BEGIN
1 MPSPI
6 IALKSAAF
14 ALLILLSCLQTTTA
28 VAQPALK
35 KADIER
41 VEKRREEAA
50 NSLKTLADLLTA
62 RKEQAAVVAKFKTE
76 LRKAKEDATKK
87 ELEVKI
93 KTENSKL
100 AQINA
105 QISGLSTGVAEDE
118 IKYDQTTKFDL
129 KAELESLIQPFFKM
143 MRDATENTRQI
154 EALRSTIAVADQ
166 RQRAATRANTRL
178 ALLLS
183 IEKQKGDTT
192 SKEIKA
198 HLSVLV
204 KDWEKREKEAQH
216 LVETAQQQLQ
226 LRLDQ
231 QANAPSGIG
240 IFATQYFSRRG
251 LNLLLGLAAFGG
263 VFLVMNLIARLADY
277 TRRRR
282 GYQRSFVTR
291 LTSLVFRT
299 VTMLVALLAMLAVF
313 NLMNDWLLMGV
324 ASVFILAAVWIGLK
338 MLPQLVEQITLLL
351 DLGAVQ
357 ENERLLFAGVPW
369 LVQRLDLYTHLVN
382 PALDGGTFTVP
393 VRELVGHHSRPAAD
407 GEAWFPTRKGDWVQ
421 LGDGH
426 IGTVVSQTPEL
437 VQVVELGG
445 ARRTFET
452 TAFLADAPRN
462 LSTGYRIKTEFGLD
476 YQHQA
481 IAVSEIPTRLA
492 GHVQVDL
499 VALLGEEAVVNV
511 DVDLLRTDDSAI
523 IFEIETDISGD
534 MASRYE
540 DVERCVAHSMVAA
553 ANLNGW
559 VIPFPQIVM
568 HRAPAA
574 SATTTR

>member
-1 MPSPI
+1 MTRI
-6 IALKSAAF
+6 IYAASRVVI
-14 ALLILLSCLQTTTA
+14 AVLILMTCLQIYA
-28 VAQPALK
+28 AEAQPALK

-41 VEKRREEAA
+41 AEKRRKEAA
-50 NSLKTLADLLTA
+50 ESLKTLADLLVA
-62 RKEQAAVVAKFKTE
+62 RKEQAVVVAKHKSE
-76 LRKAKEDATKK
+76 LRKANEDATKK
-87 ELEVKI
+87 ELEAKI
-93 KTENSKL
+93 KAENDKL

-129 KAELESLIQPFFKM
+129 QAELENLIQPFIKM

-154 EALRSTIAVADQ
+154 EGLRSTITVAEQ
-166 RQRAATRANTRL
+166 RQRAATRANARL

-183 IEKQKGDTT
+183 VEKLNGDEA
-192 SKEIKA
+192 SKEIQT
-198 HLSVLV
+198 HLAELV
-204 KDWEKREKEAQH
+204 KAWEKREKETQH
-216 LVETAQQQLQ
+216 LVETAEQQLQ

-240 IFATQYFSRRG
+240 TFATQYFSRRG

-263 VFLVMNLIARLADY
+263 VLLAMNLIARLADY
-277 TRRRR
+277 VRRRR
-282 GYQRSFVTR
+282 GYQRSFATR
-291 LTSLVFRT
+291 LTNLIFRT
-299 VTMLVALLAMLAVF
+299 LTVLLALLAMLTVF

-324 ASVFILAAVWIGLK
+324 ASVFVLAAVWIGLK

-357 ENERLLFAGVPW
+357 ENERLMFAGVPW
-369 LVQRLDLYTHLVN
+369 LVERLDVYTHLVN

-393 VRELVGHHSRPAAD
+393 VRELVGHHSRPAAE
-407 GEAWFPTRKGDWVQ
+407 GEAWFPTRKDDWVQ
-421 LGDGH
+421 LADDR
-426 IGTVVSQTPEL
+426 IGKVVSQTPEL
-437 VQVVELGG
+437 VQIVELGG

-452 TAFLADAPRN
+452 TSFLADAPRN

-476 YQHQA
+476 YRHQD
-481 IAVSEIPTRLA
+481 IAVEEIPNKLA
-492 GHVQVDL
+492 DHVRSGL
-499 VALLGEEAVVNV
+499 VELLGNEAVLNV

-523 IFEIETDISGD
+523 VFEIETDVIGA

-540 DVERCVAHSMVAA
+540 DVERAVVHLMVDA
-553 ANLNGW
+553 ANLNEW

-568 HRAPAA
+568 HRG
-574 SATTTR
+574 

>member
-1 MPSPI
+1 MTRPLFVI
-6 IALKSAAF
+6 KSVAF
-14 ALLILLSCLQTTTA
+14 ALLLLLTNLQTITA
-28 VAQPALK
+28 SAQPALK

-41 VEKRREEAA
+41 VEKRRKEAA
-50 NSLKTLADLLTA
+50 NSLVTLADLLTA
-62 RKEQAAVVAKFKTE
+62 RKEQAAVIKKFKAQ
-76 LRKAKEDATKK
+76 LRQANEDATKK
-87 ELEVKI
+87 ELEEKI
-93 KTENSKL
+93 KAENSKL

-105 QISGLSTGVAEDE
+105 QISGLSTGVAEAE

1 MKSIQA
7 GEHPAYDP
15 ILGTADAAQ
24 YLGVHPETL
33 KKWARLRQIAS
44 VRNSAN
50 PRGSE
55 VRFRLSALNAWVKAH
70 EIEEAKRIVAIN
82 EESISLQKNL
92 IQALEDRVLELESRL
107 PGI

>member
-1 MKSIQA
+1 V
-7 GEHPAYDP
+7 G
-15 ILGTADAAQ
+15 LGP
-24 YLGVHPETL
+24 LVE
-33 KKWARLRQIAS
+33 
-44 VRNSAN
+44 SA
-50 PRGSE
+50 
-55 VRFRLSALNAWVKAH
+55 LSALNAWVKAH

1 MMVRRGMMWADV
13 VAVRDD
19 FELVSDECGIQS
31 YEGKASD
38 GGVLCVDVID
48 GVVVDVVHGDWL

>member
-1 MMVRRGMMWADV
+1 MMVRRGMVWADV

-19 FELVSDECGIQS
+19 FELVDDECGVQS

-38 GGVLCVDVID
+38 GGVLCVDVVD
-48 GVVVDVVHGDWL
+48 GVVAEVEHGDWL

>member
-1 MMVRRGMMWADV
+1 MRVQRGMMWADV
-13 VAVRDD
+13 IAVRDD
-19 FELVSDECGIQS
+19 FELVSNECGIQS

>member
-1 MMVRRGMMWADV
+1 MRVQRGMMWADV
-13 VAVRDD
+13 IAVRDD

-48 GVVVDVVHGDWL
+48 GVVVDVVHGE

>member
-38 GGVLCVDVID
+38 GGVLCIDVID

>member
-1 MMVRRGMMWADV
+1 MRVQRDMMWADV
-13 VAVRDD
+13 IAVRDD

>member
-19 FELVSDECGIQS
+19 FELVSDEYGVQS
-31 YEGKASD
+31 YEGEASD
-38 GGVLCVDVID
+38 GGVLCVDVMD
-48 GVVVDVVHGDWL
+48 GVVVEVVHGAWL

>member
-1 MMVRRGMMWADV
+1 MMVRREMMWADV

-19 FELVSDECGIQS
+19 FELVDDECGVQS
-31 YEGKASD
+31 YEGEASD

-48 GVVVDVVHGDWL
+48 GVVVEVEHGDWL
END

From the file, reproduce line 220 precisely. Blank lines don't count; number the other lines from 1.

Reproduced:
>member